Density

Density definition

Density. The word, as the Merriam Webster online dictionary defines it , captures the richness of a material that packs more, per unit volume, than other materials.

1: the quality or state of being dense
2: the quantity per unit volume, unit area, or unit length: as
a : the mass of a substance per unit volume
b : the distribution of a quantity (as mass, electricity, or energy) per unit usually of space (as length, area, or volume)

And it is density that best describes the Optimus MAX SAS solid-state drive (SSD). This product —the highest capacity SAS SSD in the world – brings a full 4 TB of capacity to the standard-size SAS drive. Of the four Optimus models, the MAX is at the high-end for density, designed for read-intensive workloads in the transactional and database market spaces. It is one of four SAS SSD models introduced on April 29, providing a broad range of capabilities, to address a wide range of workloads.

SanDisk Optimus MAX 4TB SAS SSD

Optimus MAX – Impact on Data Center OpEx

Since arriving at SanDisk last fall, I have learned from customer deployments that flash has a dramatic impact on the amount of data center space needed for a given business solution. So, in the case of SQL Server consolidation, a row of racks can be reduced to just a few flash-enabled blades supporting dozens of databases. That’s a dramatic savings in data center space. Or, in the case of scale-out Analytics workloads, more storage can be placed in each server in a scale-out cluster, reducing the total number of servers needed for a Hadoop analytics workload, which typically requires dozens to hundreds of servers.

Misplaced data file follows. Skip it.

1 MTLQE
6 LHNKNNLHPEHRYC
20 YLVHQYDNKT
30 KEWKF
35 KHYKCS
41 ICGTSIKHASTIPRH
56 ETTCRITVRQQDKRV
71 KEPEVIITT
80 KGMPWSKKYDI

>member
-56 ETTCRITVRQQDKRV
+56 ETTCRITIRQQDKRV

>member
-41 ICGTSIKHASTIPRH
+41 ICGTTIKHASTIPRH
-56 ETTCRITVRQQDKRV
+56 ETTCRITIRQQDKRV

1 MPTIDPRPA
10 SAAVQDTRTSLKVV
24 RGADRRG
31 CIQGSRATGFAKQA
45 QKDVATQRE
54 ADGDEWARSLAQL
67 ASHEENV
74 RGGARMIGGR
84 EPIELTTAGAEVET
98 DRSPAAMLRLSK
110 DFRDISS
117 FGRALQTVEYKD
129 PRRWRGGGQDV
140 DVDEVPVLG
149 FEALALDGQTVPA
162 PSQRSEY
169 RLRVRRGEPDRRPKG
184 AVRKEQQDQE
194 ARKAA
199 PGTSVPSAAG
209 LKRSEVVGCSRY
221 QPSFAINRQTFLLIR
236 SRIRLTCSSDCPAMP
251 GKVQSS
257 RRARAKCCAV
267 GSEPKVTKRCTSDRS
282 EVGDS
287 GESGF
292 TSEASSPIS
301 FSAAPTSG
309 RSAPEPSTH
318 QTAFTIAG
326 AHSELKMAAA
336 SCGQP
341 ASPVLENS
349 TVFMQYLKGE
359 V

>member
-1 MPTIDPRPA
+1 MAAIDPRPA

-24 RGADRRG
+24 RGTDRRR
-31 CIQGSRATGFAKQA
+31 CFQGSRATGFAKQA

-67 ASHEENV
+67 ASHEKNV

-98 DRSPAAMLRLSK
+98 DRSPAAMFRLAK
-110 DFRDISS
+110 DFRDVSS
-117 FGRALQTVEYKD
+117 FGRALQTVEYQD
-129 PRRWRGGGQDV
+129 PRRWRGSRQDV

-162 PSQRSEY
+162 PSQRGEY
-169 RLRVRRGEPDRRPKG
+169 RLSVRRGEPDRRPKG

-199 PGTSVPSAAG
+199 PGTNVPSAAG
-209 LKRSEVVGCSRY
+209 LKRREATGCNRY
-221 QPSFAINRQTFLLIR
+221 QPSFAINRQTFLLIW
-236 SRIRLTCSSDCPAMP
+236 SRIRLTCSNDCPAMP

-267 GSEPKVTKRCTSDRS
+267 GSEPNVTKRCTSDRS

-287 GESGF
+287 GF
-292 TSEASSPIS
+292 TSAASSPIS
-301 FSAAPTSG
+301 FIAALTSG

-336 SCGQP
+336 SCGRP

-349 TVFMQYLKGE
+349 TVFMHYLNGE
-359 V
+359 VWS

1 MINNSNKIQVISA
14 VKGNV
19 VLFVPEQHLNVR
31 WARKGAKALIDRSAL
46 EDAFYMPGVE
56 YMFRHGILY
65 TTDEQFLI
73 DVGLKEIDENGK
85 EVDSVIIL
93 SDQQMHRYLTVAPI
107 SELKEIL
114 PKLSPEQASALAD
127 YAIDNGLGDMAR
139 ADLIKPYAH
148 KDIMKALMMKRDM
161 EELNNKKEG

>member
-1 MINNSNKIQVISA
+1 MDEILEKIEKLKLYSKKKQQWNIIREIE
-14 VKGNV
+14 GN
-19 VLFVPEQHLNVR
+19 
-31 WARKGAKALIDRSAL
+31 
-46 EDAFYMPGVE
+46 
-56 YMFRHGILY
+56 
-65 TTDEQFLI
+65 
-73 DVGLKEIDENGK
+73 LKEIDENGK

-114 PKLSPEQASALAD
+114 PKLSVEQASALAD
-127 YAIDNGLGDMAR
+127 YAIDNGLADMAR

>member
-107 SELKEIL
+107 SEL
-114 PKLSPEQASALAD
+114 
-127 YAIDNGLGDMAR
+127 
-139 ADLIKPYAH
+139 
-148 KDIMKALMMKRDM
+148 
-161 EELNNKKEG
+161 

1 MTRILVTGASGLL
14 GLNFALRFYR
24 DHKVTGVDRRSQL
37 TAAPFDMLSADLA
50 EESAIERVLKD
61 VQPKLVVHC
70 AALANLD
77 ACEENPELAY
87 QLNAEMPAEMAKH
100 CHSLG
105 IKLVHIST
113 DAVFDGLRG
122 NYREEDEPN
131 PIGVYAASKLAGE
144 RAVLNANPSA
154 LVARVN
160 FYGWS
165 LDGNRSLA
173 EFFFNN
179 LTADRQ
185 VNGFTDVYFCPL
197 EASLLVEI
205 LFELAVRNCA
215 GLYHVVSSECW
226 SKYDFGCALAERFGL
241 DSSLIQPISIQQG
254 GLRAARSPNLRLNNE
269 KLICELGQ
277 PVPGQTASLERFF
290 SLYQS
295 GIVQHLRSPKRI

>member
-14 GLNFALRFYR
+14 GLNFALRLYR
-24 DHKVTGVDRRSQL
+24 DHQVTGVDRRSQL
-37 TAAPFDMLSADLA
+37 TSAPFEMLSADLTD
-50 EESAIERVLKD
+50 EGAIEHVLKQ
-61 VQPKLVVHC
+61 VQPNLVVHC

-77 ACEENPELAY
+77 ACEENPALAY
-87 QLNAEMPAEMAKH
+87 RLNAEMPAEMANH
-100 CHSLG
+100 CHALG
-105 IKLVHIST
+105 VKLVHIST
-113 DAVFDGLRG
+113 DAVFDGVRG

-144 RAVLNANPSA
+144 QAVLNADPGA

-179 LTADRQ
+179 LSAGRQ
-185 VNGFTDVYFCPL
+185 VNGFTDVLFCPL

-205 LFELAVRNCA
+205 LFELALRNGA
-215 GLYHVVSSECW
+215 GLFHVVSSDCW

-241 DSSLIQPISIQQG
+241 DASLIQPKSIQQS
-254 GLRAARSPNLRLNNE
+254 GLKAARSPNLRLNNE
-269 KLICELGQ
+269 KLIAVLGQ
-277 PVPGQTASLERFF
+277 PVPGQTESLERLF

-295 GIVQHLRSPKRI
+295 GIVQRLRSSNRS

The benefits of space reduction then, in turn, reduce power and cooling costs. This impacts enterprise data centers – and cloud service provider datacenters hosting massive amounts of servers. So, operational expenses (OpEx) figure into any equation of how much a given flash deployment will cost. By reducing the total number of servers needed to “hit” a given total data capacity, customers will see benefits in terms of OpEx costs – key to decision-making by business unit managers and the business.